In other words, it was the intentional use of force against his assailant that mattered, not whether the defendant meant for the “blow” to specifically kill. The court said that self-defense, at least in the context of this case, did not require lethal intent, merely a “general intent to strike the blow.” Id. at 8. John Rubin has been analyzing this issue for several years, both in his book on self-defense and in recent blog posts. Be sure to read his comments at the end of this post, where he explains his views in greater detail.

Duty to Retreat. Turning to the question of whether the jury was properly instructed, the State advanced the argument that the defendant had no right to “stand his ground,” in part because he wasn’t “standing” anywhere:

In the present case, defendant was not standing anywhere. He was in motion on a highway. Nor, by virtue of defendant being in motion, could he necessarily retreat. Defendant is essentially contending that he had a right to stay the course, or to stay in motion driving upwards of thirty miles per hour on a busy highway, rather than a duty to stop to avoid the necessary use of force. Brief of State-Appellee at 29, State v. Ayers, ___ N.C. App. ___ (Sept. 4, 2018).

Therefore, the argument went, there was no error in failing to instruct the jury on no-duty-to-retreat.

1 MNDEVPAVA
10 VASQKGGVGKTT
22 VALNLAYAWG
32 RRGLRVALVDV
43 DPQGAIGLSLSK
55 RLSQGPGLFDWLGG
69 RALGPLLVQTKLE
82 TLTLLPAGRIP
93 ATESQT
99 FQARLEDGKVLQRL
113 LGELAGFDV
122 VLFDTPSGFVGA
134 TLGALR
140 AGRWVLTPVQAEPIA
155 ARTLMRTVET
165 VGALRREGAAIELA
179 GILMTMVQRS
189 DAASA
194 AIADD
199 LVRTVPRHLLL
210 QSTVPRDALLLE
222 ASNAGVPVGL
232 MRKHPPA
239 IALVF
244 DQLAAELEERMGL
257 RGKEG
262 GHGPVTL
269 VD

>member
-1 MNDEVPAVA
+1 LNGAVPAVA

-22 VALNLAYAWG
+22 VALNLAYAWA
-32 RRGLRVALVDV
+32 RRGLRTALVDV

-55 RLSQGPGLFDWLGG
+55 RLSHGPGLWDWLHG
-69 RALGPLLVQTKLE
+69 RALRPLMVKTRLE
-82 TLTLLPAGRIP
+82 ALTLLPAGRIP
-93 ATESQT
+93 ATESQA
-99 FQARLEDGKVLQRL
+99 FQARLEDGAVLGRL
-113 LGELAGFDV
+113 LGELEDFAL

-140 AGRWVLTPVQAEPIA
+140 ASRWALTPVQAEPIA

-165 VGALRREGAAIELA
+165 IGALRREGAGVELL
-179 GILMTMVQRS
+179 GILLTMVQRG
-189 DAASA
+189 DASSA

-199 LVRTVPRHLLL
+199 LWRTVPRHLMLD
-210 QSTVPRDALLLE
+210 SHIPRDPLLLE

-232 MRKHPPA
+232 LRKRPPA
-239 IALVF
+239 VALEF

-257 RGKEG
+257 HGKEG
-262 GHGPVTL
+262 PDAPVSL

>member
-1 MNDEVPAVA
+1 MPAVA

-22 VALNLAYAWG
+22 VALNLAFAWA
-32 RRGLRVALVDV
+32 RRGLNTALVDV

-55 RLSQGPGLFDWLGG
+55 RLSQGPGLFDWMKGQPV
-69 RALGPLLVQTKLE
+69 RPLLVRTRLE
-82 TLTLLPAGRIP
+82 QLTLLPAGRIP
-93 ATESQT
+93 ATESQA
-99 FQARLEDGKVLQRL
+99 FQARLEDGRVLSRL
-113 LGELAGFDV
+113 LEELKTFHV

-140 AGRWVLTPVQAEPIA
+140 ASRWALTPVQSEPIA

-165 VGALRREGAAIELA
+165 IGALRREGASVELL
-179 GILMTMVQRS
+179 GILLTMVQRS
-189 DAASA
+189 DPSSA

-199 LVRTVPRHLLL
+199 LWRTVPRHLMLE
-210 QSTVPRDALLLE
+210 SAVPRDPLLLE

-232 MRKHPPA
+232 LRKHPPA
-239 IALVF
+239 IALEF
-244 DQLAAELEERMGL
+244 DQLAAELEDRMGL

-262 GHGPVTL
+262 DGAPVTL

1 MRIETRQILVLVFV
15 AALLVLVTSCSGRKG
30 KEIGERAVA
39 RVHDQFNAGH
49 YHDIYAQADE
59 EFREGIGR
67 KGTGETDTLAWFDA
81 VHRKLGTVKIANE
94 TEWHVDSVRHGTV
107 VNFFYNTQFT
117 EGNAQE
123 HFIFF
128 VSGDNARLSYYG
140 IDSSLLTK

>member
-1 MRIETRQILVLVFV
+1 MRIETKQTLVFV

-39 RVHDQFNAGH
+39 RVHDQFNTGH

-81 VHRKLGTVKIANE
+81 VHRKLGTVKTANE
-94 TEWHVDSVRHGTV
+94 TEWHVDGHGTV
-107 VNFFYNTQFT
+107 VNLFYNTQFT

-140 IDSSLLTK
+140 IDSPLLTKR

The court rejected this argument and held that the defendant had no duty to retreat on a public highway. G.S. 14-51.3(a) states, in pertinent part: “A person is justified in the use of deadly force and does not have a duty to retreat in any place he or she has a lawful right to be if . . . (1) He or she reasonably believes that such force is necessary to prevent imminent death or great bodily harm to himself or herself or another.” The highway was a public place where the defendant was lawfully present in his own vehicle and, under the statute, he had no duty to stop to avoid the use of force. “Defendant was under no legal obligation to stop, pull off the road, veer from his lane of travel, or to engage his brakes and risk endangering himself.” Id. at 13. Thus, the no-duty-to-retreat language of the instruction should have been given, and the failure to do so was prejudicial. “Without the jury being instructed that Defendant had no duty to retreat from a place where he lawfully had a right to be, the jury could have determined, as the prosecutor argued in closing, that Defendant was under a legal obligation to cower and retreat.” Id. The court’s holding reinforces the breadth of the statutory language that a person has the right to “stand” his or her ground in any lawful place, even when driving and not literally standing.

Takeaway. So, the answer to the poll is D): The defendant was entitled to a self-defense instruction, including a no-duty-to retreat provision. To be clear, the court doesn’t say that the defensive force was justified by the defendant in Ayers. The court recognized, however, that whether the defendant’s use of force was reasonable is a question of fact for the jury to determine upon proper instructions. For, as the court observed in its concluding remarks: “Self-preservation is the most basic and fundamental natural right any individual possesses.” Id. at 14.